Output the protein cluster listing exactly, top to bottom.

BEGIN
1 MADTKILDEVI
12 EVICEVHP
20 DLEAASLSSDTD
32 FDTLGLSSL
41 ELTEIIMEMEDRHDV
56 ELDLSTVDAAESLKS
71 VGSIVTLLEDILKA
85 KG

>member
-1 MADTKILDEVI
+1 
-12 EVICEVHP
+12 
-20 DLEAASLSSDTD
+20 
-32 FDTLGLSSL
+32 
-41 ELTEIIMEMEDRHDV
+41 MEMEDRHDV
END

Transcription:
1 MADTKILDEVI
12 EVICEVHP
20 DLEAASLSSDTD
32 FDTLGLSSL
41 ELTEIIMEMEDRHDV
56 ELDLSTVDAAESLKS
71 VGSIVTLLEDILKA
85 KG

>member
-1 MADTKILDEVI
+1 
-12 EVICEVHP
+12 
-20 DLEAASLSSDTD
+20 
-32 FDTLGLSSL
+32 
-41 ELTEIIMEMEDRHDV
+41 MEMEDRHDV